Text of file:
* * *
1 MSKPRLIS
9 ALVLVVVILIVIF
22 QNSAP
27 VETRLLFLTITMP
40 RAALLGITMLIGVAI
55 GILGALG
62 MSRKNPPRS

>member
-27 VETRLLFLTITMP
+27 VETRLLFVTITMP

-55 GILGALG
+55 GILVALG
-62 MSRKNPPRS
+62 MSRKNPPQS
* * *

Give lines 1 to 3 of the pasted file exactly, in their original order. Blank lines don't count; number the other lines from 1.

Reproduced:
1 MSKPRLIS
9 ALVLVVVILIVIF
22 QNSAP